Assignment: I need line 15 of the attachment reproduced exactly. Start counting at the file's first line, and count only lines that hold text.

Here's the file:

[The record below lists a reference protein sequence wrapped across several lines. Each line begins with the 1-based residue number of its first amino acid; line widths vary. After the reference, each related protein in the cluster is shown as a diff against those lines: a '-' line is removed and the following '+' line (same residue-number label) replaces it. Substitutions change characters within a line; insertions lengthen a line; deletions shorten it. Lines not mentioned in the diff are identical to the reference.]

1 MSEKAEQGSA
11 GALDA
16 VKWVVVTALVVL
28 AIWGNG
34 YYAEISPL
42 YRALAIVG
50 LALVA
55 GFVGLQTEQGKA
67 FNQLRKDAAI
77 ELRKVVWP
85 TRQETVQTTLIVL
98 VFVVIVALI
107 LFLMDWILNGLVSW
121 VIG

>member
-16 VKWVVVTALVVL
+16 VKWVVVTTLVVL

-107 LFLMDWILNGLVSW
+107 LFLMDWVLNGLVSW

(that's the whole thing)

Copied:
121 VIG